What Motivates Female Sex Offenders?
(Los Angeles - April 14, 2009) - Michelle Golland: Sexual abuse by females, while not as common and definitely underreported as abuse by males, does occur. Marlee Matlin, while on CNN's "Larry King Live" Monday, spoke about her own experience of sexual abuse at the hands of her female babysitter when she was just 11 years old.
It appears, if the allegations are true, that part of the motive in the death of Sandra Cantu was that her killer, Melissa Huckaby, was sexually abusing her and may have killed her in the course of or in an attempt to hide the abuse.
A 2007 report by the Center for Sex Offender Management says that one half of sex offender therapy programs provide services to females. Approximately 3,800 adult women and 2,700 adolescent girl offenders were receiving sex offender therapy services in 2007 -- a number that's nearly twice the number of those served in these programs two years prior.
4 to 8% of reported cases of sex abuse were perpetrated by women. An estimated 1.6 million men and 1.5 million women were sexually abused by women when they were children, and among male offenders convicted and sentenced sexual abuse crimes, 24.6% of them were sexually abused by women.
Characteristics of female sex offenders:
Women between the ages of 22-33 years of age.
They have experienced sexual abuse as children or teens and can have victimization histories twice the rate of men who sexually offend.
History of alcohol and/or drug abuse.
The majority are not mentally ill, but may experience depression or personality disorders.
A majority are employed in professional jobs.
They have difficulties in intimate relationships; or an absence of intimate relationships.
Victims of female sex offenders:
A high percentage of victims are in the family or the perpetrator is close to the victim -- friend, teacher, coach, sitter or clergy.
Victims are both boys and girls -- with a slightly higher number of girls.
Younger children, under the age of 12, are more often victims of women over the age of 30 years of age.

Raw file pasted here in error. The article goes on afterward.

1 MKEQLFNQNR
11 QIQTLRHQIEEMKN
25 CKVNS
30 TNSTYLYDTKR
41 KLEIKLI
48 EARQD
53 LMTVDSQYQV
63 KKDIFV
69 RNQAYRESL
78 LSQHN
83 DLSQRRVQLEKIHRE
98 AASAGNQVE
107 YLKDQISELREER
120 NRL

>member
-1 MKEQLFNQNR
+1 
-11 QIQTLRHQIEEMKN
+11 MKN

Children between the ages of 13-17 are often the victims of women who are between the ages of 18 to 25 years of age.
Women do not tend to show a "victim age preference" in the same manner that male sex offenders do.
Categories of female sex offenders:
Teacher/Lover: At the time of their offending, these women are often struggling with peer relationships. They perceive themselves as having romantic or sexually mentoring "relationships" with underaged adolescent victims of their sexual preference, and therefore, did not consider what they are doing to be wrong or criminal in nature.
Predisposed: Histories of incestuous sexual victimization, psychological difficulties and deviant sexual fantasies were common among these women who generally acted alone in their offending. They tend to victimize their own children or other young children within their families or they are close too.
Male-Coerced: These women tend to be passive and dependent individuals with histories of sexual abuse and relationship difficulties. Fearing abandonment, they were pressured by male partners to commit sex offenses often against their own children.
Bringing us Out of Denial
If what is being reported is true regarding the death and sexual abuse of Sandra Cantu, then one positive thing that can come out of this horrible situation is that more children, both boys and girls, will report sexual abuse at the hands of female perpetrators and we as a society will no longer deny the harsh reality of sexual violence at the hands of women. If we continue this cultural denial, we deny the victims the support they need to report the trauma and seek help in their healing.
What Motivates Female Sex Offenders?